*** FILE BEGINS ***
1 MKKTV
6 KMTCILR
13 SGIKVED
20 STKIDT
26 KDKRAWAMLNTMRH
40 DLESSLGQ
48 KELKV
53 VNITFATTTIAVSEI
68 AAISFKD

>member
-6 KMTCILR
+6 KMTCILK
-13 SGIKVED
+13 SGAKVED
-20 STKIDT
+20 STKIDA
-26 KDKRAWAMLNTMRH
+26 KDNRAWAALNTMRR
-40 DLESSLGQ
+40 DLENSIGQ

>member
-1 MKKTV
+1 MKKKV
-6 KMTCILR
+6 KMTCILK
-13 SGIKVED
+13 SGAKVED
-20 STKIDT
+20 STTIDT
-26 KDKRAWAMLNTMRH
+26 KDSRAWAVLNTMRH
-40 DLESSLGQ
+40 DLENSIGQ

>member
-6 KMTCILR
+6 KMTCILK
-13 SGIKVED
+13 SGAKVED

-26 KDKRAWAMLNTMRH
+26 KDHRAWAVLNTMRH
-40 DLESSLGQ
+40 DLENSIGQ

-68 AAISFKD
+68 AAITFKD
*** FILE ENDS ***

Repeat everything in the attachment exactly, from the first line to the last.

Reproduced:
1 MKKTV
6 KMTCILR
13 SGIKVED
20 STKIDT
26 KDKRAWAMLNTMRH
40 DLESSLGQ
48 KELKV
53 VNITFATTTIAVSEI
68 AAISFKD

>member
-6 KMTCILR
+6 KMTCILK
-13 SGIKVED
+13 SGAKVED
-20 STKIDT
+20 STKIDA
-26 KDKRAWAMLNTMRH
+26 KDNRAWAALNTMRR
-40 DLESSLGQ
+40 DLENSIGQ

>member
-1 MKKTV
+1 MKKKV
-6 KMTCILR
+6 KMTCILK
-13 SGIKVED
+13 SGAKVED
-20 STKIDT
+20 STTIDT
-26 KDKRAWAMLNTMRH
+26 KDSRAWAVLNTMRH
-40 DLESSLGQ
+40 DLENSIGQ

>member
-6 KMTCILR
+6 KMTCILK
-13 SGIKVED
+13 SGAKVED

-26 KDKRAWAMLNTMRH
+26 KDHRAWAVLNTMRH
-40 DLESSLGQ
+40 DLENSIGQ

-68 AAISFKD
+68 AAITFKD